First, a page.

The Origin of Life

The significance of thermophiles

There seems to be significant modern interest in the idea that life started deep underground - perhaps in or around volcanic vents on the ocean floor.

Various arguments are cited in support of the idea:

  • The most ancient organisms are thermophiles;
  • Such environments are most likely to be preserved in the face of the (then common) asteroid impacts;
  • Undersea vents have a rich supply of fresh nutrients;
  • Deep environments are protected from the damaging effects of UV radiation;
  • Abundant chemical energy sources are available.
The idea was given a positive slant in Paul Davis' book, "The Fifth Miracle".

However, I think the whole idea is likely to prove a red herring.

There is a significant jump from the place of residence of the last common ancestor ancestor, and the location of the origin of life - and I don't feel making that jump is warranted.

The last common ancestor was a highly developed and evolved creature. It is likely that the first organisms were different in just about every possible way - and to assert that such different creatures lived in the same environment makes little sense to me.

That the root of the tree of life (as formed by existing organisms) lies in organisms that live deep underground is no great suprise - in the face of extensive surface vulcanism and widespread asteroid impact, it can be expected that life in other areas of the planet would be regularly extinguished.

There is no need to conclude that undersea environments were the only stable ones:

Volcanos do not erupt forever, and asteroid impacts are generally intermittent - and all that is needed to protect from UV radiation is a little shade.

Life could have started practically anywhere, and then fairly rapidly migrated to all areas of the planet.

While some seem to think that primitive life would have found volcanic vents to be fertile breeding ground, there are others who see that environment as highly unsuitable for the earliest living organisms.

Wills and Bada have objections of their own:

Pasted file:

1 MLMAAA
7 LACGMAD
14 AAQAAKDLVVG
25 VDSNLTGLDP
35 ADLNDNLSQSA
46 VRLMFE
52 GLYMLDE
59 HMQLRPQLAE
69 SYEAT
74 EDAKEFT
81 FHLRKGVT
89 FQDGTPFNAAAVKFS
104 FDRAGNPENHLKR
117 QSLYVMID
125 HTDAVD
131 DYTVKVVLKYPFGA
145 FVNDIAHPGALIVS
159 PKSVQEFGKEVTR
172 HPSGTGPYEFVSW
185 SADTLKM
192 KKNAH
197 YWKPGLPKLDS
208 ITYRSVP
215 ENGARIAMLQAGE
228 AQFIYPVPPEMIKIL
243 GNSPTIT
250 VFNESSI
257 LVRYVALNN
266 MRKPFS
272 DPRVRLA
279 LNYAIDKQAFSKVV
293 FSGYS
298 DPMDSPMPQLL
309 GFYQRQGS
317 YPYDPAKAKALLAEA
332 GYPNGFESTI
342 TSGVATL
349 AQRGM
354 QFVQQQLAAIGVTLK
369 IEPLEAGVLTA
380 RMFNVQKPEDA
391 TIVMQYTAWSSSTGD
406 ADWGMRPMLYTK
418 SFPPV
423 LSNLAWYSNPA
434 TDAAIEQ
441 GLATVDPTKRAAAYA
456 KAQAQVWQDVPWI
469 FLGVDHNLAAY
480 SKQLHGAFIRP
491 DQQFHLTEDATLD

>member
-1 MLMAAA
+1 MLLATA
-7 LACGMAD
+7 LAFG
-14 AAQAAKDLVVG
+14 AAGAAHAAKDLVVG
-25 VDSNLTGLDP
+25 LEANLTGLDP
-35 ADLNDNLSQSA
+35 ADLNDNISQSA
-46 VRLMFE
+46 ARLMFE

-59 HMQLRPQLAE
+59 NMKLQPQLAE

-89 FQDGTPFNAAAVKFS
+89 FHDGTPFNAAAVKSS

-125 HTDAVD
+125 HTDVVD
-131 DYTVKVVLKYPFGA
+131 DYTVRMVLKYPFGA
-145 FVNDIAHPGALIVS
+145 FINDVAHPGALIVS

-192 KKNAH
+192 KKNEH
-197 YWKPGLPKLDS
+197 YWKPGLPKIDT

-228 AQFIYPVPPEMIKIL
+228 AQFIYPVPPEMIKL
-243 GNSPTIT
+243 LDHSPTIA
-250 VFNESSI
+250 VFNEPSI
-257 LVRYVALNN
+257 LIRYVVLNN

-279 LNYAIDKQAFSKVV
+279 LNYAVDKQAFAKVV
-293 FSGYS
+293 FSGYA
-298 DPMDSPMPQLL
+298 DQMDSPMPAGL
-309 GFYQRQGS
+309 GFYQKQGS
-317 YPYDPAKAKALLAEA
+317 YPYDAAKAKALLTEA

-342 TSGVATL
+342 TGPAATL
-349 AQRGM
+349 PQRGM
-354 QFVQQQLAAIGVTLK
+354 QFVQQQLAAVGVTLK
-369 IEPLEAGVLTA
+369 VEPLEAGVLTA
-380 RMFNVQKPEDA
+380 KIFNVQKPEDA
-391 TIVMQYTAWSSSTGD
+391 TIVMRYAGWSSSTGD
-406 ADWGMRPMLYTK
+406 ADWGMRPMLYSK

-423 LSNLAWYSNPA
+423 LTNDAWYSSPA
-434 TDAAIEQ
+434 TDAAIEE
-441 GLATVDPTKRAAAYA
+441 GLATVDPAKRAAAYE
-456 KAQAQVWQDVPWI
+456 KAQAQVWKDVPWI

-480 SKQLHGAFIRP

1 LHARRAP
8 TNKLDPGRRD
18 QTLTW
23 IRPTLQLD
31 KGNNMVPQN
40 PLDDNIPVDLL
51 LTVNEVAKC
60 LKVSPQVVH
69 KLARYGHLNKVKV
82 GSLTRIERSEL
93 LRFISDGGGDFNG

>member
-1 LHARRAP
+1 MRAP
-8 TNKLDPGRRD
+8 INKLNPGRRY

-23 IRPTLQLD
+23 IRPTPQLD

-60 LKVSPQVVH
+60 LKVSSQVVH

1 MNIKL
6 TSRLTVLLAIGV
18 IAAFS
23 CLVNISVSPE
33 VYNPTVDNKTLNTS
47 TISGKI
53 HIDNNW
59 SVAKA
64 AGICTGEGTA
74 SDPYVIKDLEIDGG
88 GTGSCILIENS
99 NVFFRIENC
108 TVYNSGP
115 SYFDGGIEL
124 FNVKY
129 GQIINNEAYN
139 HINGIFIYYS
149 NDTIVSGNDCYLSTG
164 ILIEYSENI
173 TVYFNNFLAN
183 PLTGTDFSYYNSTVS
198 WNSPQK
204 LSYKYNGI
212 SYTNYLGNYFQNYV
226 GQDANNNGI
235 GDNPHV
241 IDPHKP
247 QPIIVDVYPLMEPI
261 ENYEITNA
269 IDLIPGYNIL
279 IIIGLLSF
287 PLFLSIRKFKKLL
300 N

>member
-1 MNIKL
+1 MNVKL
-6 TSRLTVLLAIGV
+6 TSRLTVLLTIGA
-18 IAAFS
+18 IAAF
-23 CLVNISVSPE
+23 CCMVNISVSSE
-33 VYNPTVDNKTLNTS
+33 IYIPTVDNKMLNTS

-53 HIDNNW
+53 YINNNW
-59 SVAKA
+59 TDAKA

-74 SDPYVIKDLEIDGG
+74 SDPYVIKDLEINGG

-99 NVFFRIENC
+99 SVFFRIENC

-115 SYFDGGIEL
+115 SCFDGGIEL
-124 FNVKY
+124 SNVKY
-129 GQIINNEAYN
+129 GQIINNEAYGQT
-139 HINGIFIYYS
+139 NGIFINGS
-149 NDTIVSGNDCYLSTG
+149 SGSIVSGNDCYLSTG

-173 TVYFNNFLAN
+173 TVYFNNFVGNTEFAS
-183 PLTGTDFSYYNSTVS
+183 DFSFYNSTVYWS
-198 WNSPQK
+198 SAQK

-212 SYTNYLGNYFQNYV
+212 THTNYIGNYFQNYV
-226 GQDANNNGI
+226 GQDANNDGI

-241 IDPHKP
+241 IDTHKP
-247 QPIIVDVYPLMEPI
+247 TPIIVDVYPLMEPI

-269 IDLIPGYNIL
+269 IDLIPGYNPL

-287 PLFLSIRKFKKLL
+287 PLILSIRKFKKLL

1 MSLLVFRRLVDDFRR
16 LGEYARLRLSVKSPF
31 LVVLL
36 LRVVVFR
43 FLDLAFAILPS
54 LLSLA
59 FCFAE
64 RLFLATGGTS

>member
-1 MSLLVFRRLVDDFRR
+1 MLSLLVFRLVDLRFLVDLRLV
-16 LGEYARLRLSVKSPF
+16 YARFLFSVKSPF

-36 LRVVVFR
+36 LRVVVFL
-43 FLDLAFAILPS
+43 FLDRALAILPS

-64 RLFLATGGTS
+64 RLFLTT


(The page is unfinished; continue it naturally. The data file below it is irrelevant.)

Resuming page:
The discovery of ancient life-forms in these places does not mean that life originated deep in the rocks or in hot springs. We must remember that primitive as these bacteria seem, they have gone through billions of years of evolution. Their ancestors may have migrated many times back and forth between the surface and the deep rocks. There is no way of telling where their ancestors first appeared or how many things have happened to them during this long evolutionary history.

Further, although some of these bacteria do lie near the currently-hypothesized base of the tree of life, this base is simply the deepest ancestor of the organisms we know about. There may be another and deeper base to the tree, giving rise to major branches that lead to vast and wholly undiscovered groups of organisms. And we have no idea of where of even whether we will find such organisms.

- The Spark of Life - Christopher Wills and Jeffrey Bada, 2000, p. 175.

While the approach of plotting family trees may throw much light on questions of origins, it can't get very close to life's origins - since it can't penetrate the barrier represented by the last common ancestor - and this is likely to have lived a long time after the origin of life.

Fortunately there are other approaches to the question of life's origin - which include examination of the fossil record, and attempts at synthesis. |